2. Other psychologies: Ask for the basics and history. Freud, Adler, Jung, Maslow, Sullivan, Erikson, even Skinner. But also look into Frederich Perls, Mednard Boss, Bonime, Montegue Ullman, Arnold Mindel, James Hillman. Try to get as close to having a session with them as possible. Obviously this isn't possible for many as they are dead, but move from the generalizations about them to finding out what an hour with them was actually like. If you can afford therapy, try out different kinds of therapy yourself. Very Important to get as close to first hand experience as possible. If you get deeply into psychotherapy, I find the Object Relations therapies quite interesting and a way of bringing forward classical psychotherapy. Kohut and self-psychology forms a bridge between object relations and human potential and wholeness oriented therapies.

I highly recommend Raymond J. Corsini's Current Psychotherapies for a quick journey into several types of therapies at the experimental level.. Fossage and Loew put together a comparison of dream therapies in Dream Interpretation, A comparative Study second ed 1987. Its a little dry, but interesting. A more exciting new comparison is Anthony Shaft on's Dream Reader. Also, Gayle Delaney has a good comparison dream book called New Directions in Dream Interpretation.

3. Anthropology. Much of dreamwork has a cultural component. Exposure to alternative cultures
allows for a wider grasp of individual issues and offers a unique way to find a context for dreams.
On dreams & anthropology, read
Barbara Tedlock's (1987). Dreaming: Anthropological and Psychological Interpretations. Cambridge University Press.


Devereux, George (1969). Reality and Dream: Psychotherapy of a Plains Indian. Garden City, NY: Anchor Books

4. Literature. I feel that getting the sense of what writing and literature is about has helped me with dreams. Interpreting stories is something the fields share in common, and they enhance one another. Dreams are often interpreted using literary criticism's techniques, not only the simple dynamic structures of plot and character, but the more elaborate philosophies of criticism with investigate the psychological and political forces in all narratives. In Dreams, See Jones, Richard (1979). The Dream Poet. Cambridge, MA: Schenkman Publishing Company and States, Bert O. (1988). Rhetoric of Dreams. London: Cornell University Press.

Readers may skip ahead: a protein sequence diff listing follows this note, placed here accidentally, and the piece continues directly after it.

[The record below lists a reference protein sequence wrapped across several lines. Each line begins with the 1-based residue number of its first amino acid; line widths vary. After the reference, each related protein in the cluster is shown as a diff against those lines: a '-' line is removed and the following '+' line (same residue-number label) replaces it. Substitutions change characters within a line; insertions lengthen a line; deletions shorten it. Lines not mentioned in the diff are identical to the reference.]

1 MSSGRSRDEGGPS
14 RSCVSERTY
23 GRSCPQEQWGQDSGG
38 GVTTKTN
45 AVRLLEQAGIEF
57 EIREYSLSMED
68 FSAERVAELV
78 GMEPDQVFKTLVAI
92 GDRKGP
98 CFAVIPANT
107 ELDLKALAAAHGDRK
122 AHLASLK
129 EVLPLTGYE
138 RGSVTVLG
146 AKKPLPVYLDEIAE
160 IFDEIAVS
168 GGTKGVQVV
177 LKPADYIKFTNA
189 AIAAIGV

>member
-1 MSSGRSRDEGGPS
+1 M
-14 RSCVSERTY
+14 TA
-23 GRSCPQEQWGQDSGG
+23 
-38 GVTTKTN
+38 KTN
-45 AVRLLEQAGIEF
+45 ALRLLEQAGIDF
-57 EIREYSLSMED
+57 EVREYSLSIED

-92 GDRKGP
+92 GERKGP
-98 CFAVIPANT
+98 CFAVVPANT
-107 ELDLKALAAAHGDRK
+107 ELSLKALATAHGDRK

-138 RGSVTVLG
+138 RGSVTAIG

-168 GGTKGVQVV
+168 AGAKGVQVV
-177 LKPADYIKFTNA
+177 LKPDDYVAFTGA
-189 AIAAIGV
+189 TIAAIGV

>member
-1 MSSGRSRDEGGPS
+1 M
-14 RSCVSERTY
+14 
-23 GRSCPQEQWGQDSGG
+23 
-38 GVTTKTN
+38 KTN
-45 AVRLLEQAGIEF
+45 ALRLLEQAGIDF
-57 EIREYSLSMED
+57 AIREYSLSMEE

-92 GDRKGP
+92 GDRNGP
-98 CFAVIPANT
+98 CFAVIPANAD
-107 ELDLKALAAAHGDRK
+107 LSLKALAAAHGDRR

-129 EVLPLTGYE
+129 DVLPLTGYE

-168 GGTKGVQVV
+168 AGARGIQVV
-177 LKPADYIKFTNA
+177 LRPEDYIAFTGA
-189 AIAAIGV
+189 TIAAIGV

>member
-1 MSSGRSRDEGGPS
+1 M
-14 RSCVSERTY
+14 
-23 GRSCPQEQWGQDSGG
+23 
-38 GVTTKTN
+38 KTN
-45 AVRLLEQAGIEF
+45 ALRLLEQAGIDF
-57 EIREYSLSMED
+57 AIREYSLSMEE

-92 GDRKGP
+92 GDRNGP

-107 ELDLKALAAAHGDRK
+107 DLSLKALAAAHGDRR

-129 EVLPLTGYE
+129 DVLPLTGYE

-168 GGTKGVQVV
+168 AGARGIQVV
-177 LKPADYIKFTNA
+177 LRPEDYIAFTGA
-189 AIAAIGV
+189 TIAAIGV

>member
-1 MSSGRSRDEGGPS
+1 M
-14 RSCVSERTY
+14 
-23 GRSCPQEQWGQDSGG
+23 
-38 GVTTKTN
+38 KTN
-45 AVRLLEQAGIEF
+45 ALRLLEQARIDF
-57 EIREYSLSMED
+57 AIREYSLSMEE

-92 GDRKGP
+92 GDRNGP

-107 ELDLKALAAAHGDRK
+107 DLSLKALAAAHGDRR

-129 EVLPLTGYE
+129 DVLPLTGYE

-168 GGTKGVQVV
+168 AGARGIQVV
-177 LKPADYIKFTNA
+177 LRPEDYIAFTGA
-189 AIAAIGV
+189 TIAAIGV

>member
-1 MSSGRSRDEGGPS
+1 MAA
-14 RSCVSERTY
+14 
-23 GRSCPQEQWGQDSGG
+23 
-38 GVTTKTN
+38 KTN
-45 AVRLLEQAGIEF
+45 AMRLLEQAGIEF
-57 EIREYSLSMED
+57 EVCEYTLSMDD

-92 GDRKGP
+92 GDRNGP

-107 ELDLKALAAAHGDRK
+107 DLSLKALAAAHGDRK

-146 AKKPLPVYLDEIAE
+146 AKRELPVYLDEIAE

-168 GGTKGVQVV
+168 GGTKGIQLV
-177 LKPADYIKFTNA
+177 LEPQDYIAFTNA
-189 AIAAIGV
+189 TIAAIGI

5. Religion and Mythology: This could be under anthropology or literature as well. Both religious studies and mythology look at stories that struggle with the creation or understanding of the meaning and value of life. Be sure to read Joseph Campbell's The Masks of God. There are several in the series, all great. I would read Mircea Eliade's The History of Religious Ideas as well, also a kind of mythologically based text. Push through on religious studies to the esoteric/ mystic side of the religion. We hear a lot of horror stories about Islam in the West, but we rarely hear about the fabulous Sufi traditions. Again, be sure to check out Carl Jung on his rendition of Christianity and Western religions.

6. Philosophy: while philosophy has done very little in its investigation of the world of ideas to explore dreams, I find it invaluable in the understanding of dream techniques and where they are coming from. All forms of interpretation are motivated by other ideas and powers. To the degree that we learn to be conscious and aware of these, we won't as often fall prey to being the victim of the idea. Also, being able to deeply question the assumptions and categories we live by is very similar to a lot of dreamwork which does the same.

7. Science. Understanding the functions of dreaming used to be clearly separated into those who wanted a clear biological answer and those who wanted a psycho-spiritual answer. Now the fields mix and blend and having a good background in biology, physiology, chemistry, etc., can help in sorting out the psychological from the physical. We used to think about schizophrenia, for example, in moral terms. Something was wrong with the person in that they failed to use their will power to come up to snuff and therapy involved getting them back on the right road of consensus reality. Now we know that there are terrible chemical imbalances, many genetically informed. Therapy may still involve helping the person adapt to reality, but it no longer assumes the person is *trying* to be weird. In dreamwork, we may make use of a nightmare to investigate some deep soulful path, but its also important to check out the physiological components and influences. The more science we have, the better we can refer these clients to appropriate care.

Graduate Programs

I'm not aware of any at this time that offer advanced degrees in Dreaming. The Association for the Study of Dreams offers Continuing Education Units at its conferences. Www.asdreams.org and there are several schools with offer advanced training. There is a movement headed by Jeremy Taylor to have an organizational umbrella for the many schools of dreamwork and suggest standards that these schools might follow and comply with to obtain ASD Certification.

Watch the ASD Graduate Studies list for more: